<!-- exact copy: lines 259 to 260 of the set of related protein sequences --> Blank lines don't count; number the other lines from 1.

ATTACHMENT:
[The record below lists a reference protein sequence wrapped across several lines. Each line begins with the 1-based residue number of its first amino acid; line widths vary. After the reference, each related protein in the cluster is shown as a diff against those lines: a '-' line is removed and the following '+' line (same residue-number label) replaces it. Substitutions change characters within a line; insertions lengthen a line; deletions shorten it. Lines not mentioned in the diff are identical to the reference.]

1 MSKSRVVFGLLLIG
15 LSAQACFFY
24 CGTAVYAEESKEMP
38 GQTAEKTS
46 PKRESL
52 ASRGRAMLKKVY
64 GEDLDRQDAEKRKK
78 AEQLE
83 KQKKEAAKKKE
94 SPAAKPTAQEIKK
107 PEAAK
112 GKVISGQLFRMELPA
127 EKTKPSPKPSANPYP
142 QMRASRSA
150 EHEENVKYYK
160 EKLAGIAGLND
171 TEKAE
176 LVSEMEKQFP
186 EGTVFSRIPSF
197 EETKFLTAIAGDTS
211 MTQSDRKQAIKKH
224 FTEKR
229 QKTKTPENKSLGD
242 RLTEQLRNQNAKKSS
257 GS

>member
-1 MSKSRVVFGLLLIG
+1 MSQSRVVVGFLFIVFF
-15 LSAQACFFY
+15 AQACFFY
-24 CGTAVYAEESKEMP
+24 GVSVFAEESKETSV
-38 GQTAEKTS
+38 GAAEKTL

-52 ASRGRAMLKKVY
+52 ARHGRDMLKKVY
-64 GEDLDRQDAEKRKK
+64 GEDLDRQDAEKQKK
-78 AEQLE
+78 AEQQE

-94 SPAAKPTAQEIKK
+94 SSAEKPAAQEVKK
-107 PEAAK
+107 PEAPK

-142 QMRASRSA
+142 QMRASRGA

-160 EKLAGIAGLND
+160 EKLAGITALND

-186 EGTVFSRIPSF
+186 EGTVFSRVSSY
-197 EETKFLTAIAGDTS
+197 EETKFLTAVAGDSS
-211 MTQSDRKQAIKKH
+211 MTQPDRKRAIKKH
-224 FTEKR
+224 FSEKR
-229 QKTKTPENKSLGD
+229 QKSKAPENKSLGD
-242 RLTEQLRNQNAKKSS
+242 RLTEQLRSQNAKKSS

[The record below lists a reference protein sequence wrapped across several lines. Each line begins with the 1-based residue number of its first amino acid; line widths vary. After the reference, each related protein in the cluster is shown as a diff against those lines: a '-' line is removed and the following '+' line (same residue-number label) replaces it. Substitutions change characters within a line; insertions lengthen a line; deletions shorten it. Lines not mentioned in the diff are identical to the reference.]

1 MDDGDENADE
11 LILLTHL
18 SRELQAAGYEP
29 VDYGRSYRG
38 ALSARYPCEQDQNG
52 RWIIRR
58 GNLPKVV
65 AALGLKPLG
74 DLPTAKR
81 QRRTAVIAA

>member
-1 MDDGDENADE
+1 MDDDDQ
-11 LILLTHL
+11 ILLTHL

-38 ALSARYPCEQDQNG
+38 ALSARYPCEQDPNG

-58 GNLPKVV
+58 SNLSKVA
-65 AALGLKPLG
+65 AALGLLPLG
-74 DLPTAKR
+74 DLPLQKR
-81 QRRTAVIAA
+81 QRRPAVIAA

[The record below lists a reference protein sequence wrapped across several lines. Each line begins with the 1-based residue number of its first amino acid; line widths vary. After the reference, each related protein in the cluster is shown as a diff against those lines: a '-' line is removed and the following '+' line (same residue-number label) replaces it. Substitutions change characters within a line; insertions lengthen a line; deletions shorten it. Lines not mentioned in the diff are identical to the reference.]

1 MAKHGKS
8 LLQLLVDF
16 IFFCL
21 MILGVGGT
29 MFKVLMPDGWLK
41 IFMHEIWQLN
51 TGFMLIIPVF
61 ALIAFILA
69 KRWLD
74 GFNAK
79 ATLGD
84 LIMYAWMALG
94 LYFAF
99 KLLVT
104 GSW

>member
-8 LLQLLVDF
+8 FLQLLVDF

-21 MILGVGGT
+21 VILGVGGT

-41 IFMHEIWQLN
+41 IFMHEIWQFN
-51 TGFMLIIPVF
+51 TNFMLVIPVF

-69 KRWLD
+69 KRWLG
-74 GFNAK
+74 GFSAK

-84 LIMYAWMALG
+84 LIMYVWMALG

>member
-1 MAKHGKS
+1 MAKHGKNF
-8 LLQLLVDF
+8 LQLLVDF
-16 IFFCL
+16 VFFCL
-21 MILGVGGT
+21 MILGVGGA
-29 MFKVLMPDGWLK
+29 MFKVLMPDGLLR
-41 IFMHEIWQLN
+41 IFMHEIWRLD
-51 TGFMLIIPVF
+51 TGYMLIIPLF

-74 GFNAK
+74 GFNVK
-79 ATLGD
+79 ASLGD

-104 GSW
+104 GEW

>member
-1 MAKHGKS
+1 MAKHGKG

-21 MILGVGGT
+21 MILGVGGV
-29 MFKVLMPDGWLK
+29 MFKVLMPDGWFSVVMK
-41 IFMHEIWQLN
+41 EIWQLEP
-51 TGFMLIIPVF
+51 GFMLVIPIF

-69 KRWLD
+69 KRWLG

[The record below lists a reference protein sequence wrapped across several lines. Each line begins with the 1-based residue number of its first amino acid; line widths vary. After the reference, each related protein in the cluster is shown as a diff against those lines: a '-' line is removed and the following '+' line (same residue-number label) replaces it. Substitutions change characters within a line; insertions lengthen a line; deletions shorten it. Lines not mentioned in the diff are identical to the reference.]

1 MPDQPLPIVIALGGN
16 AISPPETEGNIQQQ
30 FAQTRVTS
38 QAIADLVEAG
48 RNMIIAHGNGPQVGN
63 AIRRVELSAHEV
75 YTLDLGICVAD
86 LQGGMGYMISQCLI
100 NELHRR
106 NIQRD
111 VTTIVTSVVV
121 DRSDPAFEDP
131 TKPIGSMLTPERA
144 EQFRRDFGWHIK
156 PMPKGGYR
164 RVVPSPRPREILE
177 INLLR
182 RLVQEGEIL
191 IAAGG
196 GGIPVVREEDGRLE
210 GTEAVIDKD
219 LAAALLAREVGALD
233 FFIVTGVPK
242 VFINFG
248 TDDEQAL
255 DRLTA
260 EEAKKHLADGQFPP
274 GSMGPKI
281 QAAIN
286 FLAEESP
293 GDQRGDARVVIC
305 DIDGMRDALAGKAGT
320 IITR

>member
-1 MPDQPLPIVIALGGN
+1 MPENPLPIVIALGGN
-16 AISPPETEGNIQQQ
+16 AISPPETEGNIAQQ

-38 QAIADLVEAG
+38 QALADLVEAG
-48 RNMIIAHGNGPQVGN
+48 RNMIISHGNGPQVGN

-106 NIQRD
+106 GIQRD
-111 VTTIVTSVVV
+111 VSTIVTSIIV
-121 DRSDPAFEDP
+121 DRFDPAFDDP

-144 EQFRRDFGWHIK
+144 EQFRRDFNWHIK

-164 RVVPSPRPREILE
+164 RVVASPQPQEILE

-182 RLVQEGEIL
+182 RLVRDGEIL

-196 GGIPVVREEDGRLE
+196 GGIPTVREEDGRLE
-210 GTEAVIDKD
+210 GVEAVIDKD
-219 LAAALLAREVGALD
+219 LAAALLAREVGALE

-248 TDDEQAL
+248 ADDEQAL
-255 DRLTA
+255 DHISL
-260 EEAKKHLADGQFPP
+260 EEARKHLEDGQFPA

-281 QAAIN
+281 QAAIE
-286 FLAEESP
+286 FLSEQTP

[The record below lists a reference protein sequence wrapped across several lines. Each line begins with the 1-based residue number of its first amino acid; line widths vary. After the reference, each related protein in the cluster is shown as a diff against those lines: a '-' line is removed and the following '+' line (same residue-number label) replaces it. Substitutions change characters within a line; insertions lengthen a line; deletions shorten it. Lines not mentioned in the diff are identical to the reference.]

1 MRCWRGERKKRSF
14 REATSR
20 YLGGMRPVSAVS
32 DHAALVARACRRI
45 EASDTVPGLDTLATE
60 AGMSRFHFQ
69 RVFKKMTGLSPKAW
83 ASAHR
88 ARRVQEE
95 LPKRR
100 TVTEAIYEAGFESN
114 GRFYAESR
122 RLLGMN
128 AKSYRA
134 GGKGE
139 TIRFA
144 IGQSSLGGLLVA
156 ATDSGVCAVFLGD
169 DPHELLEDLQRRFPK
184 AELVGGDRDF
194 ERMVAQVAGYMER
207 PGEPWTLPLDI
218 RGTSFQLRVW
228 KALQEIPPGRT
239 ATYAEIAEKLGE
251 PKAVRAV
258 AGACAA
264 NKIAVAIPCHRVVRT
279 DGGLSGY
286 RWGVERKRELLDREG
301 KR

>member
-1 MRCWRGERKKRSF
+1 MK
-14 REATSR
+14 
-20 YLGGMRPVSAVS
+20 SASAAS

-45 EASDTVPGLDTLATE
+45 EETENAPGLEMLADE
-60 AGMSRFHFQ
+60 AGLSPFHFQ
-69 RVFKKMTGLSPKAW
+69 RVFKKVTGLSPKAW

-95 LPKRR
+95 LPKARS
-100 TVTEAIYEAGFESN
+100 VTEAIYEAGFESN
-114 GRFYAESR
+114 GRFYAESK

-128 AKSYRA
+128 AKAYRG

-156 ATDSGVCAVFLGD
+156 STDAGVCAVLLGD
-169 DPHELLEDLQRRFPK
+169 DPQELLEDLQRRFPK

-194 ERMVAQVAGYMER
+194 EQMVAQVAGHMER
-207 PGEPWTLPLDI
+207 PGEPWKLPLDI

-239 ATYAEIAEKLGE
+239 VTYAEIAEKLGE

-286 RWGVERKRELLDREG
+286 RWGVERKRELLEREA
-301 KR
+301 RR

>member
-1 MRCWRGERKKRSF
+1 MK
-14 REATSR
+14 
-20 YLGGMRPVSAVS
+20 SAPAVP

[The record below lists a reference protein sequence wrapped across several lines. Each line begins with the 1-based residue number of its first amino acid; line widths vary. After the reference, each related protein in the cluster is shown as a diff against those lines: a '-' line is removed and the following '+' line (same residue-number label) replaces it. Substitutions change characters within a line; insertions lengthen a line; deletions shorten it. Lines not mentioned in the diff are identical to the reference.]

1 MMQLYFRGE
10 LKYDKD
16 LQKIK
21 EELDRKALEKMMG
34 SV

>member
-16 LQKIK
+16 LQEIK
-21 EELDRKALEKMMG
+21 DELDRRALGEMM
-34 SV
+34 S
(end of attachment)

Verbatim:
-14 REATSR
+14 